On November 26 the Federal Motor Carrier Safety Administration (FMCSA) announced that it is seeking input from the trucking industry regarding newly proposed rules to raise the liability insurance minimum.
The Agency’s Perspective
The current minimum of $750,000 was set in 1985 and does not “adequately cover catastrophic crashes,” the agency says. They claim that this is mainly the result of inflation and increased medical costs.
In a report published in April the FMCSA stated that if the current insurance minimum had kept up with inflation, it would be $1.62 million today. When annual increases in medical costs are factored in, the agency says that carriers would be required to have a whopping $3.18 million in liability insurance.
The agency’s study came as a result of the MAP-21 highway funding act of 2012. Couched in the legislation was a law that required the FMCSA to study whether or not the current minimum is adequate and if not, what is.
In addition to their study, the FMCSA also points to a study by the Alliance for Driver Safety and Security that appeared to show that 42 percent of dollar settlements made by trucking companies come in above the $750,000 minimum insurance requirement. The study tracked 8,692 settlements from 2005 to 2011 and found that:
- Carriers insured to $1 million had a 37.5 percent liability exposure.
- Carriers with $4 million of insurance covered had 16.7 percent exposure.
Despite these reports, the industry maintains that an insurance hike is not currently necessary and points to its own analysis of the report.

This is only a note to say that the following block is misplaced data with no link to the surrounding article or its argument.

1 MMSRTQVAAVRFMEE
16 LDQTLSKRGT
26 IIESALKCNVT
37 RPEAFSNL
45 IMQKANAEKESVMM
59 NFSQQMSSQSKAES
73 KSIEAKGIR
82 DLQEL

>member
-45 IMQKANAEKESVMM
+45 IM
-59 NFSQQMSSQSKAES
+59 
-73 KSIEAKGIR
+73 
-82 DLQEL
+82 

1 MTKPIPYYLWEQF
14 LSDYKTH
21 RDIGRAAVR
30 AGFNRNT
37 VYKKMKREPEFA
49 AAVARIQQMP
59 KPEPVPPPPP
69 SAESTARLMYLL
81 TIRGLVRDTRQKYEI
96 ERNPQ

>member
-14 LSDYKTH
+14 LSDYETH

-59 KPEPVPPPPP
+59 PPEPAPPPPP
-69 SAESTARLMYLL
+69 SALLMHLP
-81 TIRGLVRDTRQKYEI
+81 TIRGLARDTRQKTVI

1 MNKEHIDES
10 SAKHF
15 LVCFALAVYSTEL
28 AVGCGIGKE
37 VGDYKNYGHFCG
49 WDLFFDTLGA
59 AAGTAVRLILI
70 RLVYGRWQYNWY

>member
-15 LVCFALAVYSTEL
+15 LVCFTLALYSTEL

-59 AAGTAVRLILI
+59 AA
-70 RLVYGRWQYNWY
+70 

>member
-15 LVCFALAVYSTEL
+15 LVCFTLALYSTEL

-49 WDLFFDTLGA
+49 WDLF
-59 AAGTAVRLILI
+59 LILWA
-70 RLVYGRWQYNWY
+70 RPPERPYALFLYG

The Industry Perspective
The American Trucking Associations (ATA) and Owner-Operator Independent Drivers Association (OOIDA) responded to the FMCSA report by stating that only one-tenth of all truck-involved crash claims exceed the current minimum.
In a statement the ATA said that it “has yet to see any evidence that increased insurance minimums will lead to improved highway safety” and expressed disappointment in the report. The ATA would consider a minimum rate hike if the data changes, but for now sees no reason to raise the current limit.
OOISA Executive Vice President Todd Spencer was even more candid in saying that “the agency seems to be bowing to the economic objectives of the personal injury attorneys and mega-trucking companies who have been campaigning for higher insurance requirements.”
Spencer then goes on to explain how this new rule could be “a death nail for small businesses” because “big trucking companies – who already use special exceptions in the law to avoid buying insurance on the open market – see an opportunity to drive up business costs and do away with their small-business competitors.”
Even though the agency has tried to quell fears about a hike in premiums by saying that rates have “declined slightly on average,” many remain unconvinced. Fortunately for those opposed to a rule change, the shifting political winds in Washington as an election approaches could prove to be its undoing.
The Political Equation
Dave Osiecki, the ATA’s chief of advocacy stated in a recent interview that he strongly suspects that “this is a rule that will get delayed and perhaps never even see the light of day.”
Since the White House generally slows down regulatory changes before an election, it is likely that the insurance increase could get caught in that logjam. Fortunately the new rule is more of a “pre-rule” because the FMCSA is publishing it as an Advanced Notice of Proposed Rulemaking (ANPRM). Through this process the agency is soliciting feedback from trucking companies and other industry stakeholders.
The agency is reporting that the ANPRM will not have a number or any language that will change regulations. It appears it may be more for data gathering and industry input.
The FMCSA will accept comments on the proposed rulemaking until February 26, 2015 through their regulations.gov portal. If you want to add your voice to the discussion, click here.